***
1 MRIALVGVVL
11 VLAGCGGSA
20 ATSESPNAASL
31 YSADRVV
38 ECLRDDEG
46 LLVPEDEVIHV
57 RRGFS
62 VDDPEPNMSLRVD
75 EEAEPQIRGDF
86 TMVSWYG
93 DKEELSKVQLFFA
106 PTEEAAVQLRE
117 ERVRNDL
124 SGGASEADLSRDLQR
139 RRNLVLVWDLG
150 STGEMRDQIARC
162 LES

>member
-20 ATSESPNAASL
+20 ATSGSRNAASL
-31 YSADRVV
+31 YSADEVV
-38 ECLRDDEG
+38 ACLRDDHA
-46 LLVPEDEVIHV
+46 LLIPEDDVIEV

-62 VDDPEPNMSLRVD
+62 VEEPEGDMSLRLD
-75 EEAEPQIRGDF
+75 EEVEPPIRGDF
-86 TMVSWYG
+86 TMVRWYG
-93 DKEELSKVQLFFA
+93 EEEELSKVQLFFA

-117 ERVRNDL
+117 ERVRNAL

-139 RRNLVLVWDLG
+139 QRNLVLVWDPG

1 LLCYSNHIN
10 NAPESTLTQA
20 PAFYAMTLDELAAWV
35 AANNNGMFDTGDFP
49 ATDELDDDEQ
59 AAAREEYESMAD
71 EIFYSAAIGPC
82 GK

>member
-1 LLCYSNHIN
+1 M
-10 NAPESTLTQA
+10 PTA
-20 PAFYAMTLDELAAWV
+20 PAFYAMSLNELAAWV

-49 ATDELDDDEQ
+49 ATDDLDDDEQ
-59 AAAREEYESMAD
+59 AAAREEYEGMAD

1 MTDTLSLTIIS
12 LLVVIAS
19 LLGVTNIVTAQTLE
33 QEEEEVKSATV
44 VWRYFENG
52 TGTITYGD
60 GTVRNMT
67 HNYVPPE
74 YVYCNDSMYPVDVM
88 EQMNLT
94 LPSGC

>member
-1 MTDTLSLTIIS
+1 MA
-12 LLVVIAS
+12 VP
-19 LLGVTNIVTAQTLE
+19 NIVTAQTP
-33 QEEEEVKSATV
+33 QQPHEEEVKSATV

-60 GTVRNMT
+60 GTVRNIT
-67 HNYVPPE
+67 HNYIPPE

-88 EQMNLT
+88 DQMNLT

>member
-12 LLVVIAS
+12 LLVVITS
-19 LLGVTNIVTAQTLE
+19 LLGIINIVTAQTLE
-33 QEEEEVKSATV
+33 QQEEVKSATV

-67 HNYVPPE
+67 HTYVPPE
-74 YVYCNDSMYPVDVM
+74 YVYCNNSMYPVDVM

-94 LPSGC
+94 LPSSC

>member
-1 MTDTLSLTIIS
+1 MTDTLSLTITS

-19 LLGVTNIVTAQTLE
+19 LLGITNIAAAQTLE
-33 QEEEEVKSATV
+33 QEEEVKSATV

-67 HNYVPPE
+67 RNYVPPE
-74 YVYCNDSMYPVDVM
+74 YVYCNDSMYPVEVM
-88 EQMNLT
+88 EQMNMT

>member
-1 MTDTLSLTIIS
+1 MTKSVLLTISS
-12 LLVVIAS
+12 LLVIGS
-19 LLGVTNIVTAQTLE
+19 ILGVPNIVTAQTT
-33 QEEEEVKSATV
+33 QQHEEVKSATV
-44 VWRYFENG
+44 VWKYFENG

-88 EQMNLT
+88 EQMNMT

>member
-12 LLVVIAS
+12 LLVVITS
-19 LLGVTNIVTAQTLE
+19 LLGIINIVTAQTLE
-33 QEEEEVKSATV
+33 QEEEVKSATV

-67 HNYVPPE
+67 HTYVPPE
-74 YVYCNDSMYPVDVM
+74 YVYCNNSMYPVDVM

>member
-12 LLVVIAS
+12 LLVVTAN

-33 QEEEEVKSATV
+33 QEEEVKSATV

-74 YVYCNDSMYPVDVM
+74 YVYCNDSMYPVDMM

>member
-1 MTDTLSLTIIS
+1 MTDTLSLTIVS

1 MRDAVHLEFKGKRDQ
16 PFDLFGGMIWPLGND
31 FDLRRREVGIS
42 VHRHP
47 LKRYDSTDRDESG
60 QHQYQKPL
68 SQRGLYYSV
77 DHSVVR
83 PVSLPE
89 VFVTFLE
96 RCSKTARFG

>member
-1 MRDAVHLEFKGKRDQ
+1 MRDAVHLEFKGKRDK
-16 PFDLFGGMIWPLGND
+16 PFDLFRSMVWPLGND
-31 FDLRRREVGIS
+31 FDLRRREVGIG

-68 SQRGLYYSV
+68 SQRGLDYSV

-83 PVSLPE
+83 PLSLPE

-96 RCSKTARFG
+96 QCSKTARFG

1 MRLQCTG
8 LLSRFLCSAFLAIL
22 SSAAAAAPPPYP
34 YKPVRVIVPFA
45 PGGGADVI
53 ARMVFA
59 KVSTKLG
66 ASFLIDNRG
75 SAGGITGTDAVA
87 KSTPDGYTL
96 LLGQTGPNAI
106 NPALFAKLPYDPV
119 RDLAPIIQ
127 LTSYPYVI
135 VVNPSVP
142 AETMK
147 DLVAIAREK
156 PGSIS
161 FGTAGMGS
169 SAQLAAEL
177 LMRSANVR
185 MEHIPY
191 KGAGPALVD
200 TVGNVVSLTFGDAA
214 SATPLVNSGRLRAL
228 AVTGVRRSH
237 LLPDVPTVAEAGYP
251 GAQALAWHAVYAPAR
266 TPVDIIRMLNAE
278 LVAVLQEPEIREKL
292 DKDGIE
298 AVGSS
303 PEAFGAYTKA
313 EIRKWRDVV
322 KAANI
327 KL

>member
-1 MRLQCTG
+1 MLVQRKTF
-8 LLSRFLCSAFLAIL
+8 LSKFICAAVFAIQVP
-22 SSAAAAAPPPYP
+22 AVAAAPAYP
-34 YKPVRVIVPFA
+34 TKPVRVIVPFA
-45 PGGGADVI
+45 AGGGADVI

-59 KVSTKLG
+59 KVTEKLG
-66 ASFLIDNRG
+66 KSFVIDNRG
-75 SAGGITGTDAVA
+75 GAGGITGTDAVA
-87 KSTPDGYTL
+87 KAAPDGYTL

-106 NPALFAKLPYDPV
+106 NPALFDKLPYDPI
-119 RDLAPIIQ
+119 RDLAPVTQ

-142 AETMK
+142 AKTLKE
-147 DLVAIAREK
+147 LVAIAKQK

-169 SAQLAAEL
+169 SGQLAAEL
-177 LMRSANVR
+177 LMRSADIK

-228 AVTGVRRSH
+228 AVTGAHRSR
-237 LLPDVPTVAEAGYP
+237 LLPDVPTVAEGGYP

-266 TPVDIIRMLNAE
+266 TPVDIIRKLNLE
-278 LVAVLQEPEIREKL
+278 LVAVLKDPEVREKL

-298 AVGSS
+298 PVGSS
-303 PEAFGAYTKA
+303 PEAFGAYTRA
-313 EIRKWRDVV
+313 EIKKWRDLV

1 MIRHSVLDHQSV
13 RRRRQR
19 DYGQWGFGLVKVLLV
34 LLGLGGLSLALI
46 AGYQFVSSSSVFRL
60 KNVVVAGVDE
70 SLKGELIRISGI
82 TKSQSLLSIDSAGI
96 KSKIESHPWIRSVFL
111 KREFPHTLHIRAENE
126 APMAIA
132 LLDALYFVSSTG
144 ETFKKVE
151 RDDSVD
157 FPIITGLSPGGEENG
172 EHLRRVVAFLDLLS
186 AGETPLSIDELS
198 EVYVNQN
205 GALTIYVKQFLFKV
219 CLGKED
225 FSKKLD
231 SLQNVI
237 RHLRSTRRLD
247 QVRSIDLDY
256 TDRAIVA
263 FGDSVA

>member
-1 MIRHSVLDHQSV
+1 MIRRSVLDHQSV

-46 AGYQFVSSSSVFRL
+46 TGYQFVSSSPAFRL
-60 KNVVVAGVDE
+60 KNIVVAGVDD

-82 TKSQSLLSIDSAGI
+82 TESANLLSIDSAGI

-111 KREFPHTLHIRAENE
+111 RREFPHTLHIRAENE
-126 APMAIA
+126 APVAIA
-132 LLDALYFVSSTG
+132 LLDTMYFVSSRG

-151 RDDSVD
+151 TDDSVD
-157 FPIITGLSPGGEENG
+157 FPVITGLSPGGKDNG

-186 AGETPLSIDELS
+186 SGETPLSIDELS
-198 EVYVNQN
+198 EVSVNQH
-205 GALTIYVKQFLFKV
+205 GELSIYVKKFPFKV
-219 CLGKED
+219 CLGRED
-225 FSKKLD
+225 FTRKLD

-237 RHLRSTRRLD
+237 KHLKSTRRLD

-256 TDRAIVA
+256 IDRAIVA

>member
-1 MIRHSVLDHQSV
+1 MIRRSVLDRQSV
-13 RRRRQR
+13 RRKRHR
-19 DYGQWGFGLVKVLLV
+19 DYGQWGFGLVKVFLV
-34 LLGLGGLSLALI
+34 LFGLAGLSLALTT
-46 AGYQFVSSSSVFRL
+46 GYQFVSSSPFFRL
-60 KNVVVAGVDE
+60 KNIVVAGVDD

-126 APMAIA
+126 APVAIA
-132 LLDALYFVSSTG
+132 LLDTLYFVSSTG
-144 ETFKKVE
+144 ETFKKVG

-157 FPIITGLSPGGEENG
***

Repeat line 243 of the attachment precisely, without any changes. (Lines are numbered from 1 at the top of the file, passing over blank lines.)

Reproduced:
-298 AVGSS